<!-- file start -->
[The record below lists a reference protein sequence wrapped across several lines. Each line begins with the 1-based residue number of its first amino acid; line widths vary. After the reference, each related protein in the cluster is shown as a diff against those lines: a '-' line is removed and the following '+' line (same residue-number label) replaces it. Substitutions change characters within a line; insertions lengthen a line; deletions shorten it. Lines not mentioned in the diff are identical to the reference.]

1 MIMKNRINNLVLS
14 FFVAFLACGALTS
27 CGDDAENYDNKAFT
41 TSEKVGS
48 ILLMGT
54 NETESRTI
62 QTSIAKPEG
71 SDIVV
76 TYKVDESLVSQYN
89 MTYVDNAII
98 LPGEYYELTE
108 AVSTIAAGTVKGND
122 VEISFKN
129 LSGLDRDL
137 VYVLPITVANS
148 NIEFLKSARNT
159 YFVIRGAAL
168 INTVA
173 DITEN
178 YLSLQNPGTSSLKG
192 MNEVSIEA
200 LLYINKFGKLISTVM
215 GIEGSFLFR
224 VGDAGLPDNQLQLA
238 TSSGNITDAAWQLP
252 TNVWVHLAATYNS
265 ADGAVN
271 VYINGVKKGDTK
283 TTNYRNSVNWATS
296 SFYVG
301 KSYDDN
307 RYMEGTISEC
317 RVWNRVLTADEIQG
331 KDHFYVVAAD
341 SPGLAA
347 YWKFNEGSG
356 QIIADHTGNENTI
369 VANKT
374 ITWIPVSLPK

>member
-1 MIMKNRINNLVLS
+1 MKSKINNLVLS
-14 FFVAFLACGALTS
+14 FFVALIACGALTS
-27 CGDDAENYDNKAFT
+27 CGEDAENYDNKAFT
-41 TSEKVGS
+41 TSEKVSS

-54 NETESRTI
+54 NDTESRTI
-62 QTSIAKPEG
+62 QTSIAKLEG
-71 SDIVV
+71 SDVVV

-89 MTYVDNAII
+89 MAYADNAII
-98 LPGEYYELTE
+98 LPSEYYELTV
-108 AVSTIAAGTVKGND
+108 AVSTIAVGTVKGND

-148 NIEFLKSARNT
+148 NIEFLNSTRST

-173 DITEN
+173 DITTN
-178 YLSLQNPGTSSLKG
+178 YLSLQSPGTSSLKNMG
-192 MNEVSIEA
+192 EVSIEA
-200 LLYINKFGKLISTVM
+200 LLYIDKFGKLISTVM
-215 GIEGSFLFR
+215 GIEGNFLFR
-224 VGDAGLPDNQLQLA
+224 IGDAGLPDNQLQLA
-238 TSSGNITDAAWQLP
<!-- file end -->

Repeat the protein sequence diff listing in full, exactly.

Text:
[The record below lists a reference protein sequence wrapped across several lines. Each line begins with the 1-based residue number of its first amino acid; line widths vary. After the reference, each related protein in the cluster is shown as a diff against those lines: a '-' line is removed and the following '+' line (same residue-number label) replaces it. Substitutions change characters within a line; insertions lengthen a line; deletions shorten it. Lines not mentioned in the diff are identical to the reference.]

1 MIMKNRINNLVLS
14 FFVAFLACGALTS
27 CGDDAENYDNKAFT
41 TSEKVGS
48 ILLMGT
54 NETESRTI
62 QTSIAKPEG
71 SDIVV
76 TYKVDESLVSQYN
89 MTYVDNAII
98 LPGEYYELTE
108 AVSTIAAGTVKGND
122 VEISFKN
129 LSGLDRDL
137 VYVLPITVANS
148 NIEFLKSARNT
159 YFVIRGAAL
168 INTVA
173 DITEN
178 YLSLQNPGTSSLKG
192 MNEVSIEA
200 LLYINKFGKLISTVM
215 GIEGSFLFR
224 VGDAGLPDNQLQLA
238 TSSGNITDAAWQLP
252 TNVWVHLAATYNS
265 ADGAVN
271 VYINGVKKGDTK
283 TTNYRNSVNWATS
296 SFYVG
301 KSYDDN
307 RYMEGTISEC
317 RVWNRVLTADEIQG
331 KDHFYVVAAD
341 SPGLAA
347 YWKFNEGSG
356 QIIADHTGNENTI
369 VANKT
374 ITWIPVSLPK

>member
-1 MIMKNRINNLVLS
+1 MKSKINNLVLS
-14 FFVAFLACGALTS
+14 FFVALIACGALTS
-27 CGDDAENYDNKAFT
+27 CGEDAENYDNKAFT
-41 TSEKVGS
+41 TSEKVSS

-54 NETESRTI
+54 NDTESRTI
-62 QTSIAKPEG
+62 QTSIAKLEG
-71 SDIVV
+71 SDVVV

-89 MTYVDNAII
+89 MAYADNAII
-98 LPGEYYELTE
+98 LPSEYYELTV
-108 AVSTIAAGTVKGND
+108 AVSTIAVGTVKGND

-148 NIEFLKSARNT
+148 NIEFLNSTRST

-173 DITEN
+173 DITTN
-178 YLSLQNPGTSSLKG
+178 YLSLQSPGTSSLKNMG
-192 MNEVSIEA
+192 EVSIEA
-200 LLYINKFGKLISTVM
+200 LLYIDKFGKLISTVM
-215 GIEGSFLFR
+215 GIEGNFLFR
-224 VGDAGLPDNQLQLA
+224 IGDAGLPDNQLQLA
-238 TSSGNITDAAWQLP